Food safety always a concern

            The recent outbreak of Cyclospora infections in the Midwest serves to highlight the fact that food safety remains a concern throughout the United States.  More than 400 people have been sickened by this parasite in Iowa, Nebraska, Texas and other states.  Investigators in Iowa and Nebraska think that the outbreak is linked to packaged salads prepared in Mexico and sold to U.S. restaurants such as Red Lobster and the Oliver Garden. 


            The U.S. has the tightest food regulations in the world yet it seems like a few times every year there are news reports of widespread outbreaks of food-borne organisms causing a variety of illnesses.  Why is that so?  There are a variety of explanations.  First, no matter how vigilant regulators are, the quantity and variety of foods grown and prepared in the United States is simply too massive for inspectors to be everywhere at all times.  Second, there is no question that growers and other food producers “cut corners” from time to time and bad practices lead to unhealthy food.  Third, there is a great deal of food consumed in the United States which is actually grown and prepared in other countries where regulations are nearly not as stringent as they are here.  Regardless of the reason, these outbreaks can be large and very serious, and tracking down the source can often be very, very difficult. 


            In addition to the widespread foot outbreaks, there can also be isolated instances of food contamination that lead to very serious illnesses.  Our firm handled a very serious food safety case related to the E-coli bacteria in a hamburger sold at a very popular fast food restaurant in the western Pennsylvania area.  The infection in a young toddler caused a catastrophic brain injury which left the child unable to walk or talk for the rest of her life.  Our investigation eventually revealed that the fast food restaurant had poor food preparation practices that led to either cross-contamination and/or the failure to properly cook the foods to an appropriate temperature.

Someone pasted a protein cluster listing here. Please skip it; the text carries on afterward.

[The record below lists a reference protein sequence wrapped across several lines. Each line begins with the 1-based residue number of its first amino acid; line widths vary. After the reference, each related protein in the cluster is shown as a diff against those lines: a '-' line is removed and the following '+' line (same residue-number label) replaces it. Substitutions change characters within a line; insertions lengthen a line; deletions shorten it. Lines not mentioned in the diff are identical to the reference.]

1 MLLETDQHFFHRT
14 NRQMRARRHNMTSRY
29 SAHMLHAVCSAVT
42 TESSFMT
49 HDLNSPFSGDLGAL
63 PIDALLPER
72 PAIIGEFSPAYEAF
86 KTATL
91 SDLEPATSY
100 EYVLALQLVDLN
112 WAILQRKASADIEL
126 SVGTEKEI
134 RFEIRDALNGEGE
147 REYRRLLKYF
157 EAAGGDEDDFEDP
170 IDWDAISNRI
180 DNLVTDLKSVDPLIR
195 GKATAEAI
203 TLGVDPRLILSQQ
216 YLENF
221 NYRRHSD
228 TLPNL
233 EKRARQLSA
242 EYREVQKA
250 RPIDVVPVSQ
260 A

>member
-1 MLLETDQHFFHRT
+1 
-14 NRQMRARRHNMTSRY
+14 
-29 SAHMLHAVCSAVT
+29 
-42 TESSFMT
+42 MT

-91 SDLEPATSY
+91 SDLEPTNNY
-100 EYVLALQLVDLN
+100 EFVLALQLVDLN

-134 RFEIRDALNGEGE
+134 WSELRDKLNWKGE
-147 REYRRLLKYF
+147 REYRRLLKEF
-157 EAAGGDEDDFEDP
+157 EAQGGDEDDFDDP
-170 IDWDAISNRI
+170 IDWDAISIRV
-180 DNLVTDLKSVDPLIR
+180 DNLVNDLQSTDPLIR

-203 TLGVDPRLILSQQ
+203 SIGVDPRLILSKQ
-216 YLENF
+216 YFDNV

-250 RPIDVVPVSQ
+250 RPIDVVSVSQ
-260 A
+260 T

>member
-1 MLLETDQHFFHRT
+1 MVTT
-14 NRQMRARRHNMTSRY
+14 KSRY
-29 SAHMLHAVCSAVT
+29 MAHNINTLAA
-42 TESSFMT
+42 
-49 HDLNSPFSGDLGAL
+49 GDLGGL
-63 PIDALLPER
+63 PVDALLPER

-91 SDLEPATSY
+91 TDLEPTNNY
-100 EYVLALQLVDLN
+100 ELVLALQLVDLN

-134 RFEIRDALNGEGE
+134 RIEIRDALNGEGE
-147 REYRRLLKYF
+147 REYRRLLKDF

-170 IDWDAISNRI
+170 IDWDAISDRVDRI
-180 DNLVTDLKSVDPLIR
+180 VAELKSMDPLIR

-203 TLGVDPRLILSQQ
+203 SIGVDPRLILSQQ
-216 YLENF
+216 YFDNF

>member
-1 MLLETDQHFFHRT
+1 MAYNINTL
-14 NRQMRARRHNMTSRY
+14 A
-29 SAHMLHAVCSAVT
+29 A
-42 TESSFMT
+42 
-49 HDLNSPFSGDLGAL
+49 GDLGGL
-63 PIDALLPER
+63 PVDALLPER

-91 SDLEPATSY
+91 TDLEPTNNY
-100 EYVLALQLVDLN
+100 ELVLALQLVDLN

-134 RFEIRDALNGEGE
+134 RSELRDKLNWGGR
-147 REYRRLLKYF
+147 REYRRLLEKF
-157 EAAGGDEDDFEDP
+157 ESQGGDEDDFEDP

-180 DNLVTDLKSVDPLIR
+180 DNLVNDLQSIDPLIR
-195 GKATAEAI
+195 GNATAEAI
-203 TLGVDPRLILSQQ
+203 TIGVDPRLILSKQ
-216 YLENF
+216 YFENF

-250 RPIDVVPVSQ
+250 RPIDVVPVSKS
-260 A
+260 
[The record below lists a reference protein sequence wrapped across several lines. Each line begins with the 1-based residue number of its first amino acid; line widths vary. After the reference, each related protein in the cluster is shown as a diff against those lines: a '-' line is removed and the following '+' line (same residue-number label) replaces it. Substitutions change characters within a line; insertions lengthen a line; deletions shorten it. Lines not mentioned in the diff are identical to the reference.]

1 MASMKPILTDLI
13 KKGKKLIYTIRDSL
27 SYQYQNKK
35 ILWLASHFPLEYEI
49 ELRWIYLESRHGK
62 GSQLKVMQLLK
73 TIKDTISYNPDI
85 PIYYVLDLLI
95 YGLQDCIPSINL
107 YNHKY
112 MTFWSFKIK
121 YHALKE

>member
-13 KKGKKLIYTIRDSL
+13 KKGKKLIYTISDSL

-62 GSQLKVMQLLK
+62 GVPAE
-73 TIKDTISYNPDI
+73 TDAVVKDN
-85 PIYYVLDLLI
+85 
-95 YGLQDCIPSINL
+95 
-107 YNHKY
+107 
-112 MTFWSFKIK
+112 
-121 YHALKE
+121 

E-coli is a very common bacteria, and there is a particular strain of it known as E-coli 157 that is most often associated with contaminated food or water.  It is highly virulent and can lead to serious illness.  One of the main sources of 157 infection is ground beef that has not been cooked to a proper temperature.  The signs and symptoms of E-coli infection include abdominal pain and severe diarrhea.   The 157 strain is diagnosed by special tests or cultures done on a patient’s stool sample.


            Unfortunately, there is little that the average person can do to prevent ingestion of contaminated food at restaurants.  Typically, there are no signs or signals that food may be infected when it is placed in front of a patron.  The best thing you can hope for is that the restaurant has good food preparation practices.  Beyond that, there is some blind luck involved in avoiding illness from foods that have been grown or prepared in distant places.